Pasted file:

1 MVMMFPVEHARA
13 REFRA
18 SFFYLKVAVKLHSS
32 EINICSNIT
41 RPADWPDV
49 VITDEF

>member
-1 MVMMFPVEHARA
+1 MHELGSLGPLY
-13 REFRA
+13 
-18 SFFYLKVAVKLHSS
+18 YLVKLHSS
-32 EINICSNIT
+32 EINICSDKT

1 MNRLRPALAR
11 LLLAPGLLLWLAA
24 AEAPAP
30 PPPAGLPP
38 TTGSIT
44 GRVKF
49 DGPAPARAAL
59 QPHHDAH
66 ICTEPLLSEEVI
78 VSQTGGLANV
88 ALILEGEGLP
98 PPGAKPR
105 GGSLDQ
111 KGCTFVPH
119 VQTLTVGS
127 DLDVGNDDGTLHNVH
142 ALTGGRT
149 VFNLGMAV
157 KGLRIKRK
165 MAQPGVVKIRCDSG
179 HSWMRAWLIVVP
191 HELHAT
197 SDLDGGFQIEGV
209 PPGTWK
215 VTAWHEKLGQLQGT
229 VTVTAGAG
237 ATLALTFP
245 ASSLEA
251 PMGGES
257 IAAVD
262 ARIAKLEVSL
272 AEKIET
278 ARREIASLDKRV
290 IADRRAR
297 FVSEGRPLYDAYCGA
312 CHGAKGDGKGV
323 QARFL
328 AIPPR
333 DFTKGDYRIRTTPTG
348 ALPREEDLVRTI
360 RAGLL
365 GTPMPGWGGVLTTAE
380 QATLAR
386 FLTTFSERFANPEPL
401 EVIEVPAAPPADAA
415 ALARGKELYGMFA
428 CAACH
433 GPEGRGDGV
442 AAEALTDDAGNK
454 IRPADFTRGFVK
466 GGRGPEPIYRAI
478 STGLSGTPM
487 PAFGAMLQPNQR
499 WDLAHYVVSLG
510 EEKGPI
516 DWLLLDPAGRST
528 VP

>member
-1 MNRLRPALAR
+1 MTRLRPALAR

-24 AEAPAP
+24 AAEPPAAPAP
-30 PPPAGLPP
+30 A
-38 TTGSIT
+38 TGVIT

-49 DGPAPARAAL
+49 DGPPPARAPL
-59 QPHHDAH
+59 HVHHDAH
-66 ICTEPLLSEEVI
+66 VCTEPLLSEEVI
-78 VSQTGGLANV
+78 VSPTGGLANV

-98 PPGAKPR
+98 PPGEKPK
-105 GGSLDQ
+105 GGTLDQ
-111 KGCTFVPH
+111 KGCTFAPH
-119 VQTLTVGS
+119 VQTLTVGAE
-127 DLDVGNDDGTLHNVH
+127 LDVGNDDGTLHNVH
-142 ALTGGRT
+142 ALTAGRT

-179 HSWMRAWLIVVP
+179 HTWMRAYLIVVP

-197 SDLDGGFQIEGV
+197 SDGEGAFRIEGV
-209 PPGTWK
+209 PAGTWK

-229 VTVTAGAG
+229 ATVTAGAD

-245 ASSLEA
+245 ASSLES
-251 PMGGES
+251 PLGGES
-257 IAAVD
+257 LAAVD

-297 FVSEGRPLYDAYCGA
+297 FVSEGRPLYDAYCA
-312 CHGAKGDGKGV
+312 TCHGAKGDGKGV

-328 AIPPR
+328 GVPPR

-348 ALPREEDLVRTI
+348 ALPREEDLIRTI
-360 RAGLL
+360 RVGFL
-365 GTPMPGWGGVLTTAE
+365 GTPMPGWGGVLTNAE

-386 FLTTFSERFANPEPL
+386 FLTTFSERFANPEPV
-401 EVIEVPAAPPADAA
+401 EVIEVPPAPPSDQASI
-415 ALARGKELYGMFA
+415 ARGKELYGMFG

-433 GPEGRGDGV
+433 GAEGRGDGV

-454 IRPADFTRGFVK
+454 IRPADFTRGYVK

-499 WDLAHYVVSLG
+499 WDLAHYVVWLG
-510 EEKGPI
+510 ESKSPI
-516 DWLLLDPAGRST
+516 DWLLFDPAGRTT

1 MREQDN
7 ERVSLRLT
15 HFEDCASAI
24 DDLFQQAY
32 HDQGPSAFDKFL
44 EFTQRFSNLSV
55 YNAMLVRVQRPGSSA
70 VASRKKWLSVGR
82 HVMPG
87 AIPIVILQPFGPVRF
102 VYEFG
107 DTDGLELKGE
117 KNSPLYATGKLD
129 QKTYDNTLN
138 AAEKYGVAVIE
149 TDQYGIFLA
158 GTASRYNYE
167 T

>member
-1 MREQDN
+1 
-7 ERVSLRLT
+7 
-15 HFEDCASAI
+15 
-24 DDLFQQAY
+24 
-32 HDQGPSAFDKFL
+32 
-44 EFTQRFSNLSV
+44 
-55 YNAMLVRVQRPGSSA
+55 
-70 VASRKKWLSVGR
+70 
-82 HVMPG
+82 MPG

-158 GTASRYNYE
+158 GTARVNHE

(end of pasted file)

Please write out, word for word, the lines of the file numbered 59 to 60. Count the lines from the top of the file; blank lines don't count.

386 FLTTFSERFANPEPL
401 EVIEVPAAPPADAA